IntellectualismDictates that the best action is the one that best fosters and promotes knowledge.Ethics of CareHolds that the most empathetic or caring action is best.

Also called relational ethics, argues that morality arises out of the experiences of empathy and compassion. Theories of Virtue:Emphasizes the role of one's character and the virtues that one's character embodies for determining or evaluating ethical behavior.

Virtue: behavior showing high moral standards.

Eudaimonia TheoryStates that eudaimonan life is a life which is objectively desirable, and means living well. All moral agents should strive for ones character reaching this state. A Greek word commonly translated as happiness or welfare. Exemplar TheoryHolds that a the moral agent should look to an individual who is generally considered to be morally virtuous for guidance in a moral action.Theories of Deontology:These theories all hold that the morality of an action should be made considering the factors of one's duties, commands, and other's rights.

Pragmatic EthicsHolds that moral correctness evolves similarly to scientific knowledge: socially over the course of many lifetimes. Thus, we should prioritize social reform over concern with consequences or individual virtue.Law EthicsHolds that an actions moral rightness or wrongness is determined by society and specified by laws, rules and cultural norms.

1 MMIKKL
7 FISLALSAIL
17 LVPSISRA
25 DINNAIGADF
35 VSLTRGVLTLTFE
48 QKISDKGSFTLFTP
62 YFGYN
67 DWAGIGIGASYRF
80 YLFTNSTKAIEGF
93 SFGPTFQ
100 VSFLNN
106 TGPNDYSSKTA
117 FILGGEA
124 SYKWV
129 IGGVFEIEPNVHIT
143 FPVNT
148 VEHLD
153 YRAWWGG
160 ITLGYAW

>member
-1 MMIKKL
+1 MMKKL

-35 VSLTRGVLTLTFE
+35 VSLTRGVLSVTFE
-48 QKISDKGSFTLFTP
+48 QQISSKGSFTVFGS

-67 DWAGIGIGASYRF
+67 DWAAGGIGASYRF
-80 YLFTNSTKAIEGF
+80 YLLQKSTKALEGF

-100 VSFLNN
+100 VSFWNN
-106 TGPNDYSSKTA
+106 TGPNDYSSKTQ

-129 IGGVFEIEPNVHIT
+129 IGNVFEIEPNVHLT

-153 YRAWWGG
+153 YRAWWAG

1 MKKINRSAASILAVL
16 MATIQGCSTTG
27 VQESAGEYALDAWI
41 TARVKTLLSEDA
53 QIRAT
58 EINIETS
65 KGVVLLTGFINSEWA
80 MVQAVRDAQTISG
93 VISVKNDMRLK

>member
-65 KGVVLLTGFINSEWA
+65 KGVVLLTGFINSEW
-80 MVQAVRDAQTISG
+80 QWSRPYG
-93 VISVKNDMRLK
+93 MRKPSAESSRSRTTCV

A right moral action is always consistent with the applicable law, rule or norm. Divine Command TheoryAsserts that what is moral is determined by what God commands, and that to be moral is to follow Gods commands.

Role EthicsHolds that a good moral action is based on acting according to ones role (e.g. family, professional, etc.). Acting based on the duties of ones role is the right action. Moral NihilismAlso known as amoralism, is the view that nothing is intrinsically moral or immoral.Moral nihilists consider morality to be constructed, a complex set of rules and recommendations that may give a psychological, social, or economical advantage to its adherents, but is otherwise without universal truth in any sense.

So (read, do not record)The difference between these three approaches to morality tends to lie more in the way moral dilemmas are approached than in the moral conclusions reached. For example, a consequentialist may argue that lying is wrong because of the negative consequences produced by lyingthough a consequentialist may allow that certain foreseeable consequences might make lying acceptable. A deontologist might argue that lying is always wrong, regardless of any potential "good" that might come from lying. A virtue ethicist would focus less on lying in any particular instance and instead consider what a decision to tell a lie or not tell a lie suggests about one's character and moral behavior.